lated case studies describing not only the engineering of obfuscation
    mechanisms but, further, providing a critical appraisal of obfusca-
    tion’s fit for specific socio-technical applications.
    ....
    In this paper we present challenges faced in attempting to apply
    obfuscation to a new domain, that of online tracking by advertisers.
    We begin with the goals of the project and the implemented features
    to which they map. We then present our engineering approach, the
    set of tensions that arose during implementation, and the ways in
    which these tensions were addressed. We discuss our initial evaluation
    efforts on both technical and ethical dimensions, and some of the
    challenges that remain. We conclude with thoughts on the broader
    issues facing privacy tools that must operate within complex socio-
    technical contexts—especially those dominated by actors openly
    resistant to them—informed by our experience with AdNauseam’s
    ban from Google’s Chrome store.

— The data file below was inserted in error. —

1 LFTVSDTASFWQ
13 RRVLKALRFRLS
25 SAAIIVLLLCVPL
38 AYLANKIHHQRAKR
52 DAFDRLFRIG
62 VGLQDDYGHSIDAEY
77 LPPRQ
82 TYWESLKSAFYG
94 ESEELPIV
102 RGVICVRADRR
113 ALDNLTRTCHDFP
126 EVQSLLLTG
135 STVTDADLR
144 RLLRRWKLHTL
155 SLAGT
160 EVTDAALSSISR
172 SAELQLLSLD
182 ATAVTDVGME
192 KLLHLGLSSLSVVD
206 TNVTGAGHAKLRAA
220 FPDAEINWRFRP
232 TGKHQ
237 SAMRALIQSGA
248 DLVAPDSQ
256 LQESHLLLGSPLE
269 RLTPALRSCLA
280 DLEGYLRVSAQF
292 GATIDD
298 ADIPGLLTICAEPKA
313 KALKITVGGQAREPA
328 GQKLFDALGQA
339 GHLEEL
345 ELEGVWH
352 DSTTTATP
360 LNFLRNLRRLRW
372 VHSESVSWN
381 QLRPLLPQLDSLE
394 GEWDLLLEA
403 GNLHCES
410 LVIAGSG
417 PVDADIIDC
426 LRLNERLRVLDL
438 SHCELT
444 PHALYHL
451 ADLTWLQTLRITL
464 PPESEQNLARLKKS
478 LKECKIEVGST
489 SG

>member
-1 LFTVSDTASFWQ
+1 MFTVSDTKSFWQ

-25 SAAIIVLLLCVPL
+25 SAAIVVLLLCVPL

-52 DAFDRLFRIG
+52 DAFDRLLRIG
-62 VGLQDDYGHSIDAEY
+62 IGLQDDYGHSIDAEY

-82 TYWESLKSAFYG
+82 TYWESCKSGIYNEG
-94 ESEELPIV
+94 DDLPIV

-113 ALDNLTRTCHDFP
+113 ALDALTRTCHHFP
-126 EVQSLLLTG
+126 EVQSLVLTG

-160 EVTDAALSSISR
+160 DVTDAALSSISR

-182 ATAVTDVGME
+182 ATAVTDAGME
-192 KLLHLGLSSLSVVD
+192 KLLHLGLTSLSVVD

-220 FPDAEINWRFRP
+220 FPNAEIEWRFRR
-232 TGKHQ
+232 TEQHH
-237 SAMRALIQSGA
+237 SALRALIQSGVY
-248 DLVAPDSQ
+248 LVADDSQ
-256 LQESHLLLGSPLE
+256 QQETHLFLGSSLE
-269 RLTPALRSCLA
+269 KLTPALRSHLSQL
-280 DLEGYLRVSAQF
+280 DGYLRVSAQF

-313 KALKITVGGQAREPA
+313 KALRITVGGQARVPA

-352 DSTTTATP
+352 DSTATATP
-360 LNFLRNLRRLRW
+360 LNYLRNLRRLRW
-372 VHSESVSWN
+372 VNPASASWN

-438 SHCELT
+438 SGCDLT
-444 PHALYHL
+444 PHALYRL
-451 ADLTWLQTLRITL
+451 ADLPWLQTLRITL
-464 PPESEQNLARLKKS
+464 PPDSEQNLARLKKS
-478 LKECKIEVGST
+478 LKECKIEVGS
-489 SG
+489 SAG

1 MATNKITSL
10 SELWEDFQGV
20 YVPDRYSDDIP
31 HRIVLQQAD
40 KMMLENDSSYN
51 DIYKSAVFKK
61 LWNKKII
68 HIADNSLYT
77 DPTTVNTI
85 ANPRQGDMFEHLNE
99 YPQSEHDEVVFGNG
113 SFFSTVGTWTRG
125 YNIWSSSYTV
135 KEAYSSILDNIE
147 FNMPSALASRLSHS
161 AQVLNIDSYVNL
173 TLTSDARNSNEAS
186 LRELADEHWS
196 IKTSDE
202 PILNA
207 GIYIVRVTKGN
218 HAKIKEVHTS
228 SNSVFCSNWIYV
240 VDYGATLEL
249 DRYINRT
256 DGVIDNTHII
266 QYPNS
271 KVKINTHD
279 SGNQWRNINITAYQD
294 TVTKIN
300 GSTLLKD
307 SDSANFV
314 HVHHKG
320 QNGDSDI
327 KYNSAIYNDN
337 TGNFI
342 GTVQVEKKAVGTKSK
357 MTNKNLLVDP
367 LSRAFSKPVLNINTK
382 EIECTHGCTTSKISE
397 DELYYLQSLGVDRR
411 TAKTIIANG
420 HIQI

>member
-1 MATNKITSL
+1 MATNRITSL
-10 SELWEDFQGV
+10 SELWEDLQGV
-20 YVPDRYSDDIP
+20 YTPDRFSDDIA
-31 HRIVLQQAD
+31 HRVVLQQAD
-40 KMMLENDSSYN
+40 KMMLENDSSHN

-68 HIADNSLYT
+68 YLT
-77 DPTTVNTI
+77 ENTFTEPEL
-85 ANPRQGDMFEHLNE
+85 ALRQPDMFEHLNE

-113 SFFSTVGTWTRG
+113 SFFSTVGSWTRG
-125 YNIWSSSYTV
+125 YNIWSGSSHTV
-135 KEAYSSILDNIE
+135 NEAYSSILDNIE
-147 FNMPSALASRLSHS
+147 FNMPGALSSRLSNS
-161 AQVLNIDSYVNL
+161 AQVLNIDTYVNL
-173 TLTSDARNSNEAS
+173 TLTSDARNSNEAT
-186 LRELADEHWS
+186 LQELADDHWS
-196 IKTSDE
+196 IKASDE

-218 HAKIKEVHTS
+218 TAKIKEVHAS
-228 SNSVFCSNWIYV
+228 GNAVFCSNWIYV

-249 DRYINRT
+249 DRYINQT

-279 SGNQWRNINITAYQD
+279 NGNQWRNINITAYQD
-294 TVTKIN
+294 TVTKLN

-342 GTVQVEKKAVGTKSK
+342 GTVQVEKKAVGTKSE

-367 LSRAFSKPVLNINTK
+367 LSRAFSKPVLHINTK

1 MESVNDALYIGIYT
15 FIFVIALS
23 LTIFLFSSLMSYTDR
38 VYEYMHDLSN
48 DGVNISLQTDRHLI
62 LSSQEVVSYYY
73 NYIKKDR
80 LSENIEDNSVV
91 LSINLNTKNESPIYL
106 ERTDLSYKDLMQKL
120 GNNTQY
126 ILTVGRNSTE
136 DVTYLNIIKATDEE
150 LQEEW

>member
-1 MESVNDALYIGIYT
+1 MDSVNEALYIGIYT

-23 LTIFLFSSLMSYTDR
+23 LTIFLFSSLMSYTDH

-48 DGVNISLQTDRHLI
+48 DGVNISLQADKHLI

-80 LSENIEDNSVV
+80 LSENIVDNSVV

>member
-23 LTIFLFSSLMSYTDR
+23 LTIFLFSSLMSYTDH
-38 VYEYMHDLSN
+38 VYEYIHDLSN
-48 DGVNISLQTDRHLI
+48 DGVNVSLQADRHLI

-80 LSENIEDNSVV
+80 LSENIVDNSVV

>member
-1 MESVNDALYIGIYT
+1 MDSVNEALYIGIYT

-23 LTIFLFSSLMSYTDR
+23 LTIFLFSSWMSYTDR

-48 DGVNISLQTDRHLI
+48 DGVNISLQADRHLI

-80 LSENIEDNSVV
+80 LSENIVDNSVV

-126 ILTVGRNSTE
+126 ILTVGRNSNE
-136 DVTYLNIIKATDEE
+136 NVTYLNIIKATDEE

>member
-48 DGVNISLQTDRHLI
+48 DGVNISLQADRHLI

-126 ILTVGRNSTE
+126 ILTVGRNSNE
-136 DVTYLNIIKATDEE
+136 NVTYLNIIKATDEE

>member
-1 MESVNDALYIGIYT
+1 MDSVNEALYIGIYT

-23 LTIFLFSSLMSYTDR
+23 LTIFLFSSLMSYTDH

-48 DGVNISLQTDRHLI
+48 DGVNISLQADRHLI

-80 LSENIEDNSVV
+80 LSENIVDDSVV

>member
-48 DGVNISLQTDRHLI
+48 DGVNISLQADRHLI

(

    (Emphasis added).

    And hence the impetus for the title of this post. But I wonder if drowning Big Data in data is viable over the long term in the never ending big data versus privacy arms race. Yes, obfuscation via injecting large quantities of ambiguous data adds noise to the signal but AI will only continue to get "smarter". Hence the need for tools such as uBlock Origin. Plus a raft of other privacy oriented plugins, the cumulative effects of which may well increase web browser uniqueness and hence actually more readily identifiable via Web Browser Fingerprinting. And, hence, on a related note... Cover Your Tracks results may prove startling for the unwary:

    f8890153-e372-4155-a848-cf427da0ec82-image.png

    Heh, full circle tail chasing. We're damned if we do. Damned if we don't. Technological solutions are not the holy grail. We need to demand more of our governments. Starting by rejecting the now broad accepted "We the Sheeple" culture. 🐑 🐑 🐑